NASCAR Roundtable: What makes the Bristol night race special
On this week's edition of the NASCAR Roundtable, our team previews the Bristol night race.
For over a decade, Bristol Motor Speedway was the only night race in the NASCAR Cup Series schedule. Now with many other night races, does Bristol still hold any special distinction in your eyes for its August event?
Jim Utter: I think Bristol still holds a special distinction because it's Bristol - a short track with high banking and penchant for tempers flaring. Most of the rest of the night races added I believe have diluted to the overall racing product, in large part because hot, slick intermediate tracks make for far better racing conditions then cooler temperatures at night. NASCAR would be well-served but cutting the number of night races, particularly those on Saturday night - it's the smallest TV audience of the entire week.
Kenny Bruce: Yes. In large part because of the history behind the race. Other tracks hosting night races may be building toward that, but few can match the 40 years’ worth of “cage-rattling” happenings. And most played out before a packed house. The race remains on most fans bucket list and rightly so.
Nick DeGroot: Yes, there's still something special and unique about the Bristol night race. There's just something iconic about it and stands out against all other night races. It even stands out against the spring Bristol race, which is held in the day time. Between the history, the imagery of the cars tearing around that half-mile at night and the heightened tension with the playoffs looming, it just makes for a grand spectacle that never fails to deliver.
Tim Southers: I think it’s still special because of the historic significance of the race and that it’s still the one night race NASCAR fans most often talk about when asked about night events. Although the demand for tickets has fallen off some recently, I can still remember as a teenager asking about tickets and being told there was a 10 year or longer waiting list.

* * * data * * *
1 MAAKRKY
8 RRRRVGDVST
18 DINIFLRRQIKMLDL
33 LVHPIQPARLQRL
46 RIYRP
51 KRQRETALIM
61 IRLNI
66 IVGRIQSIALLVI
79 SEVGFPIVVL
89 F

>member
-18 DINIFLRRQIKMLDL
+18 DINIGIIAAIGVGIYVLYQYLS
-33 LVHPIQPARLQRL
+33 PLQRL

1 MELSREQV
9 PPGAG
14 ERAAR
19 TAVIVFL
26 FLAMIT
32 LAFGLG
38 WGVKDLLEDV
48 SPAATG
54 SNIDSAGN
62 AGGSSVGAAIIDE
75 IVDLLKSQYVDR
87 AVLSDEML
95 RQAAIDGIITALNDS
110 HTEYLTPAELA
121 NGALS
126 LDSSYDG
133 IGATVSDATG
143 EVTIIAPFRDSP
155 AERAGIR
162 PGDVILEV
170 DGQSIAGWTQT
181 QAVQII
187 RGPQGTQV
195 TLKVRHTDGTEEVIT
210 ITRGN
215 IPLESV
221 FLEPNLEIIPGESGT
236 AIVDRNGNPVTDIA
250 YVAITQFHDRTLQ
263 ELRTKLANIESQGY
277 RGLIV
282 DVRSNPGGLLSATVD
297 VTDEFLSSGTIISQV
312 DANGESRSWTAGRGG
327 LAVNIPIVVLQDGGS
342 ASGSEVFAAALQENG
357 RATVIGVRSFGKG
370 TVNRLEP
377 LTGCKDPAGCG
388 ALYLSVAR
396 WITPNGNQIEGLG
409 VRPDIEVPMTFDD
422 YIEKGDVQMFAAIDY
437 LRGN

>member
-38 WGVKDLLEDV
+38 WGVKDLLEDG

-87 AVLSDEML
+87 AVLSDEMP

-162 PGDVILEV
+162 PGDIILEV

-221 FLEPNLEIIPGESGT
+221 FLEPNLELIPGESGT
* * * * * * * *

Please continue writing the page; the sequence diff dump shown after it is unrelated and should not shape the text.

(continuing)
Photo by: Action Sports Photography
Brett Moffitt used a daring pass to beat Johnny Sauter last weekend in a photo finish at Michigan. How big of an accomplishment is it in your eyes that he's equaled the former champ in wins this season?
Jim: It's been an impressive run for Moffitt this season and a reminder that he was never able to tap his full potential at Michael Waltrip Racing. Until Sauter's strong run at Michigan, it also appeared Moffitt and his Hattori Racing Enterprises team had perhaps surpassed GMS in performance as the series prepares to enter its playoffs. At worst right now, the two organizations appear to be neck and neck - and that should made the playoff battle that much more entertaining.
Kenny: Moffitt has been one of those “under the radar” drivers for most of his brief NASCAR career. But it’s obvious he has the talent necessary to put a team in victory lane. That he’s won four times with Hattori Racing Enterprises says much about him as a driver and the personnel pushing to make the team better.
Nick: It's impressive on several levels. First, no one would have predicted that Brett Moffitt and Hattori Racing would be (along with Johnny Sauter) be leading the way in wins this year. But beyond that, this is a team that has wondered more than once this year if they would have the sponsorship to race the following weekend, and here they are as a legitimate title threat.
Tim: I think Hattori Racing Enterprises is the most ‘over-achieving’ team in any NASCAR division because of what they have been able to accomplish this season with minimal resources of help in the shop and sponsorship. It’s a feel-good story that I feel hasn’t been given enough attention. Brett Moffitt has always had the talent and I’m glad everyone is seeing what he can do this season.